Tonight PBS’s The American Experience broadcasts the first in a three part series titled “The Abolitionists.” The program will be available for online streaming for about a month, though I’m not sure if that means after each episode or only after all three have been broadcast.
Premiering January 8, 2013. Abolitionist allies Frederick Douglass, William Lloyd Garrison, Harriet Beecher Stowe, John Brown and Angelina Grimké turned a despised fringe movement against chattel slavery into a force that literally changed the nation.
The Characters in “The Abolitionists”
When we first began the task of tackling the history of abolitionism four years ago, we were faced with a daunting task: the movement spanned decades, the leaders were numerous, the history complicated and the scholarly literature voluminous. And yet there was no book that told the overarching story of the abolitionists, and no guide for capturing the courage and struggles of these remarkable civil rights heroes. We decided that the way to grab the attention of a broad television audience was to focus on a handful of key characters -- that is, to create a character-driven mini-series set against the backdrop of a tumultuous time in American history.
So you know how this will work. Very clean impersonators in streets and and paths without mud, manure and expectorate, and in light-filled rooms with billowing curtains, dressed in perfectly tailored period costumes, emoting with every facial muscle, while an authoritative narrator tells us what the character is doing or thinking, followed by another authoritative flat oration voice-over reading the words the characters have written, followed by yet another cut-away to actual authorities – various professors, etc. – sitting in some neutral space, telling us what it all means and how it happened. Alas, boring. But it is cheap.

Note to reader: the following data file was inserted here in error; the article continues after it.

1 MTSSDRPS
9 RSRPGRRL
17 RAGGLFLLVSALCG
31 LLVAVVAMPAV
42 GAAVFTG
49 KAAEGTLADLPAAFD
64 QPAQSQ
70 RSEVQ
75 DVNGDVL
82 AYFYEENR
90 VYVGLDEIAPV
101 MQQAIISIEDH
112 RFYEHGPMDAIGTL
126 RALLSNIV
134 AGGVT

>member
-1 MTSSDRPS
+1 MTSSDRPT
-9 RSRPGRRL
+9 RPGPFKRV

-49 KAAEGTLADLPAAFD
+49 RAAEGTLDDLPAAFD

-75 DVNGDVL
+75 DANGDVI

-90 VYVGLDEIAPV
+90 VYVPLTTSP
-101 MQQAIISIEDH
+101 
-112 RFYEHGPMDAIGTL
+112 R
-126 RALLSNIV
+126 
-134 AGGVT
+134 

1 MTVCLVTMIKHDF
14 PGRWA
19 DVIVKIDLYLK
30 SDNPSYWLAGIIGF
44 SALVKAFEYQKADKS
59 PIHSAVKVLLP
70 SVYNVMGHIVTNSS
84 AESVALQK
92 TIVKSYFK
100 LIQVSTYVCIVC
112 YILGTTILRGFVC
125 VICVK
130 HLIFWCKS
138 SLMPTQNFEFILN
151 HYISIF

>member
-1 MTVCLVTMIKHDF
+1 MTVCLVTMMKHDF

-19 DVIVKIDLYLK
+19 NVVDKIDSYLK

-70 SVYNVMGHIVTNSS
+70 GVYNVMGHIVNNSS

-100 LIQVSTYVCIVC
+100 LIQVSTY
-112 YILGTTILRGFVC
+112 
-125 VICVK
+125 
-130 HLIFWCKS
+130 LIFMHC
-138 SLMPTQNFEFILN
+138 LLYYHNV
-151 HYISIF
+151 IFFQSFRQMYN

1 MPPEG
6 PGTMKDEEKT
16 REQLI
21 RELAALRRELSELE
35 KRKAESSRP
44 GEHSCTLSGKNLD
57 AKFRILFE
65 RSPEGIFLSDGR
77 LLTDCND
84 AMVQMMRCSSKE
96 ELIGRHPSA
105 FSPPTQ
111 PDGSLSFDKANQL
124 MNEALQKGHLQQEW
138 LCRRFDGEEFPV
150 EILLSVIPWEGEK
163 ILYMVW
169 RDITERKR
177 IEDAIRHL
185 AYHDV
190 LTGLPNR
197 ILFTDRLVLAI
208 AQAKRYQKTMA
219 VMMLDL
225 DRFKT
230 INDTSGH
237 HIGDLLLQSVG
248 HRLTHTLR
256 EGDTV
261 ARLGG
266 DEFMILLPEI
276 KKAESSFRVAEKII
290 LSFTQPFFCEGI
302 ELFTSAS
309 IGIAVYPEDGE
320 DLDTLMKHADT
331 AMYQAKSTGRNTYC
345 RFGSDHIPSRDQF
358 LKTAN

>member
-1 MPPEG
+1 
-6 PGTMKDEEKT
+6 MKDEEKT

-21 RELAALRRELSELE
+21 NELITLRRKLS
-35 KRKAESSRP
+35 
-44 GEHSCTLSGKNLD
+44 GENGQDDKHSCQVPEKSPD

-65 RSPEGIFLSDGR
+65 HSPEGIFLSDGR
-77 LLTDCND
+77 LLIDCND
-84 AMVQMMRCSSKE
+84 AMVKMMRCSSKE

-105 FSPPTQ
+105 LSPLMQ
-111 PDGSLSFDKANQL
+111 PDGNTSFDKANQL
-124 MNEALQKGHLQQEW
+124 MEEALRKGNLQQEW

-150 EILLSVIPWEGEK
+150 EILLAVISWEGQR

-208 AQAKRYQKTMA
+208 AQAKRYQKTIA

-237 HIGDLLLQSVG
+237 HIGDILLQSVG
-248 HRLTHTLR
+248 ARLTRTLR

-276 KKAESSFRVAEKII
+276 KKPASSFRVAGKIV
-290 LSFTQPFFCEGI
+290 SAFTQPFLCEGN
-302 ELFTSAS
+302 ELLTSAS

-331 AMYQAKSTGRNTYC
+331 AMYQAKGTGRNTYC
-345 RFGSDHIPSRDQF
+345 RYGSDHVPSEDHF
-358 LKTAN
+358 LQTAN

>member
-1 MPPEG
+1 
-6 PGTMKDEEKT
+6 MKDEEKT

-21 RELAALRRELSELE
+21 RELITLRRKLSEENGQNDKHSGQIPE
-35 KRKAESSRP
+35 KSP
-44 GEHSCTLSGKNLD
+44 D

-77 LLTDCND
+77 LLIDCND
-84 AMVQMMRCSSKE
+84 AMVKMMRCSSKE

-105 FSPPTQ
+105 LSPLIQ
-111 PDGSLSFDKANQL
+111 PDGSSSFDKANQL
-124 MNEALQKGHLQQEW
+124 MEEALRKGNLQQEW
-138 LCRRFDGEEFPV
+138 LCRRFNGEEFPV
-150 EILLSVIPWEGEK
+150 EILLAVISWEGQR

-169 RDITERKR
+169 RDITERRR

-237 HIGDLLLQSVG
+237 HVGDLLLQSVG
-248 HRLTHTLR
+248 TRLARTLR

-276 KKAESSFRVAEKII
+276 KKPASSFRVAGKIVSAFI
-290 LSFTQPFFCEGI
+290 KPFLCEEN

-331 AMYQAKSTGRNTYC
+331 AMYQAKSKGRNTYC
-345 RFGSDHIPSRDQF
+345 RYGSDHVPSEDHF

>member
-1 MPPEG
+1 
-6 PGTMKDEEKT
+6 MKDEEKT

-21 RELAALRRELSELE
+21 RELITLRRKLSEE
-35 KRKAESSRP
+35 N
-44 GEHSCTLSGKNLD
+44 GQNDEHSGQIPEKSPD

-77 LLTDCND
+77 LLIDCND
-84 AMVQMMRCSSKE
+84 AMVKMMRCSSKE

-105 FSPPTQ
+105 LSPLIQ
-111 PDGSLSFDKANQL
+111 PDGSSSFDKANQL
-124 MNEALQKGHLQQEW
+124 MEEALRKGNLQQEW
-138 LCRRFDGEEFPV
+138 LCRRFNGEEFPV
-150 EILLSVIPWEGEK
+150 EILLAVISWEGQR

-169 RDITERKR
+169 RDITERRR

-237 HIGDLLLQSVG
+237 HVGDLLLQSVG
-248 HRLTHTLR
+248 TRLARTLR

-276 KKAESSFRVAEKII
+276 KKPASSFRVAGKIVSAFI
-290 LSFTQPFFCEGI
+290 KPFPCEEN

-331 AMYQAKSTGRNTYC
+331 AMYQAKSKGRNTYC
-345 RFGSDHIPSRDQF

Several teaching aids that go with the program are accessible online, such as this interactive abolitionists’ location map which is interesting and useful. It should be helpful for the very many middle and high schools whose budgets have been slashed and deboned for teaching an aspect of our history that has been nearly forgotten since the southern coup that ended Reconstruction. There were abolitionists already active from the colonial era. By the days of manifest destiny the number of abolitionists who made abolition their life’s calling and for which they dedicated everything they had grew constantly in the years between the Mexican American War an the Civil War. Their efforts and effect have been forgotten, elided, or derided as criminal in the long years of revisionism since the Civil War. It’s good to see a focus on them in this era, in which the real truth of these matters is once again coming into public consciousness.